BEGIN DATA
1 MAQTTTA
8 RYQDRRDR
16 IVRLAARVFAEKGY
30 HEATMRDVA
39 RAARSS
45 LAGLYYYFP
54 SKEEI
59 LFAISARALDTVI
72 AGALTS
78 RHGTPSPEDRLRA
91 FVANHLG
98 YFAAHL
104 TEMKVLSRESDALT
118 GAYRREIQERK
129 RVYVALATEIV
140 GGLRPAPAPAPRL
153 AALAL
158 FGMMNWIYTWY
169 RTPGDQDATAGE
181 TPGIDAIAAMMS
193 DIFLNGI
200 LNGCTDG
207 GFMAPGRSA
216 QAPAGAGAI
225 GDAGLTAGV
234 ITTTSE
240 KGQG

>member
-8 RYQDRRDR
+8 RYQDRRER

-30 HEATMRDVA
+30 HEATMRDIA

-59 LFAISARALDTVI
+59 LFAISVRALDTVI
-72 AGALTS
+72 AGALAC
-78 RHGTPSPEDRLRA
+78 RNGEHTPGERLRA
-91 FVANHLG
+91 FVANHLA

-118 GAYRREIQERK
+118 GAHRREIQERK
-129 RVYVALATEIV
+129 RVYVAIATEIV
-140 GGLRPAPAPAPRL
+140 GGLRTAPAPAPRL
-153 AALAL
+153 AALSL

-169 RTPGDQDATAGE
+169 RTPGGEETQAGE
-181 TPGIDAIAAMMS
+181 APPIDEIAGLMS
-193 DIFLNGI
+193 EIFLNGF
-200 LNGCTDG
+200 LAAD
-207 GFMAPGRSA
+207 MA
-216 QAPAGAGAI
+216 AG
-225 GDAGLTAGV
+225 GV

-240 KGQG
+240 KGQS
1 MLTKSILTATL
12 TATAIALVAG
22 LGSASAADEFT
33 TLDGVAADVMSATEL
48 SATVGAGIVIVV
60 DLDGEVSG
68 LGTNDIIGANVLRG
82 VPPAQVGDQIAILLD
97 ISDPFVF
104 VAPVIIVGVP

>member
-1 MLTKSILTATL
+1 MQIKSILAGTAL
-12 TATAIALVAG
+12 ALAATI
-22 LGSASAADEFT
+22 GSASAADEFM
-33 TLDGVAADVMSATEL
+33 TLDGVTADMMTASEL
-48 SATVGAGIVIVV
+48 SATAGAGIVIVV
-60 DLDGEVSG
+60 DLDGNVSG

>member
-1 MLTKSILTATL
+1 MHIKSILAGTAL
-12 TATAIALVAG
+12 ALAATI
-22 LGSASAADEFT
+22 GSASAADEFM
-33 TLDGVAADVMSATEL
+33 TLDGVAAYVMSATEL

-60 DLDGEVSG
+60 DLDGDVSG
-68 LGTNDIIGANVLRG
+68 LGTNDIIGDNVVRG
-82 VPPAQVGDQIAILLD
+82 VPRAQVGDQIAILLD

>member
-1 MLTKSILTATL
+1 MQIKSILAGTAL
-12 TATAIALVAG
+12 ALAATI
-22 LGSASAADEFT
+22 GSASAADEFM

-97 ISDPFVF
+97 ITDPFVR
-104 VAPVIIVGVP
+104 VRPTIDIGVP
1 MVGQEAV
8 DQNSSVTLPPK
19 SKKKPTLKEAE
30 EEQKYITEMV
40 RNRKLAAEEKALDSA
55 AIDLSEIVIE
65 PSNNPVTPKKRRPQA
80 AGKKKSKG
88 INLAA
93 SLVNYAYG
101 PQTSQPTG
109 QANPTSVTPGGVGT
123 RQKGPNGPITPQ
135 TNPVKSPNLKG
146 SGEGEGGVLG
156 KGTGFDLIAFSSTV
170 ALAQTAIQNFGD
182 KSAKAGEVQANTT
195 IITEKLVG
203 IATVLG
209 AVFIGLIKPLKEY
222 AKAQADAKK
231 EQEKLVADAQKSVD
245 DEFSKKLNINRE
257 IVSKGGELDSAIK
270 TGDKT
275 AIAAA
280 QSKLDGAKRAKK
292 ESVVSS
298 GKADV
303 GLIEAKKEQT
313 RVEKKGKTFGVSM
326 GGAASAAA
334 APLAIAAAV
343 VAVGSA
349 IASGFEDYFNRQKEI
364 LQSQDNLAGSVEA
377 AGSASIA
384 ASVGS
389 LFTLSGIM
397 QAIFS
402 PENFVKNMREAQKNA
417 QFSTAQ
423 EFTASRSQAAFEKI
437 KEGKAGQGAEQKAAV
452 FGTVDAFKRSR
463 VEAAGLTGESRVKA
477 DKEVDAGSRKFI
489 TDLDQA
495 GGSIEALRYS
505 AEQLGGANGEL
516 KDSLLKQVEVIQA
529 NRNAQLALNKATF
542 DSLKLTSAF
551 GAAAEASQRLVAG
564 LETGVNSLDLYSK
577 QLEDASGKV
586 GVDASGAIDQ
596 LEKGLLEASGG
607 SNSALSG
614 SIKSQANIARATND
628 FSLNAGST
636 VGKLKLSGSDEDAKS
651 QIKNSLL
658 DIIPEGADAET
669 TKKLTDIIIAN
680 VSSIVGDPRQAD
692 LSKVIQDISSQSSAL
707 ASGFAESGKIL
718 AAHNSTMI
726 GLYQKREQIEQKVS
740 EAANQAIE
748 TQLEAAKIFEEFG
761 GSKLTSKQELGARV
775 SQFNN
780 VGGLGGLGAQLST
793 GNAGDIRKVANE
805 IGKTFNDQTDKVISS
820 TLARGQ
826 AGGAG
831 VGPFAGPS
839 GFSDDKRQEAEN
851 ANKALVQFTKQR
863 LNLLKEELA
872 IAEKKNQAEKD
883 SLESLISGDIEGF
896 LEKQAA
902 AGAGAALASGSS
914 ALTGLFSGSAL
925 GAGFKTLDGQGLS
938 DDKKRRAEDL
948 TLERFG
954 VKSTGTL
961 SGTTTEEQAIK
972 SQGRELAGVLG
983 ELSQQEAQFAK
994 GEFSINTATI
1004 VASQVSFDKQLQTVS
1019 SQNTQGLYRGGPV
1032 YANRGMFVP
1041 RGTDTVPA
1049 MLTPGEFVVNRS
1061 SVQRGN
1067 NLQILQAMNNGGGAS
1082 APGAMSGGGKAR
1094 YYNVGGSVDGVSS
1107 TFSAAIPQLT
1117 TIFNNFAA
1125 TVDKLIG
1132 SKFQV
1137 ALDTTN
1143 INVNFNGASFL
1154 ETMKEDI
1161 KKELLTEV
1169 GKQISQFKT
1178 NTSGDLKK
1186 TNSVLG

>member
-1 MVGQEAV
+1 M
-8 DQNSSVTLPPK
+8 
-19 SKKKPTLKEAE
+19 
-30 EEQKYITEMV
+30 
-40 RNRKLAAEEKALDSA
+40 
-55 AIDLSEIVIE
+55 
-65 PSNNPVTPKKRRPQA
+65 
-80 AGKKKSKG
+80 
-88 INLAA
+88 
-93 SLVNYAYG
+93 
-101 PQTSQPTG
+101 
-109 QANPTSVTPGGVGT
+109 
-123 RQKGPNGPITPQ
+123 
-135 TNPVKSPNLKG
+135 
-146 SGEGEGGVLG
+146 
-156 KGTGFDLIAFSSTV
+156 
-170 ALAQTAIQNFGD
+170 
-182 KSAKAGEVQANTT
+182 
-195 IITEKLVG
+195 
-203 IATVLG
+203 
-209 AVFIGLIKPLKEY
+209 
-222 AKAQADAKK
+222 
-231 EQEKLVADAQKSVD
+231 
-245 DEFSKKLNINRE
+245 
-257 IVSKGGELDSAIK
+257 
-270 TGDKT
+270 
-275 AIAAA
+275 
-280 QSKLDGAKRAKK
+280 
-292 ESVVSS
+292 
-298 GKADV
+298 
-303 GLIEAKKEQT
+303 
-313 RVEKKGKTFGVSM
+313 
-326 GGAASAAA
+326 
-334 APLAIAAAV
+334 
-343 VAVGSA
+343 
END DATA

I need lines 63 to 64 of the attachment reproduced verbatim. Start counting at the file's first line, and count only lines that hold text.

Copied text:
-240 KGQG
+240 KGQS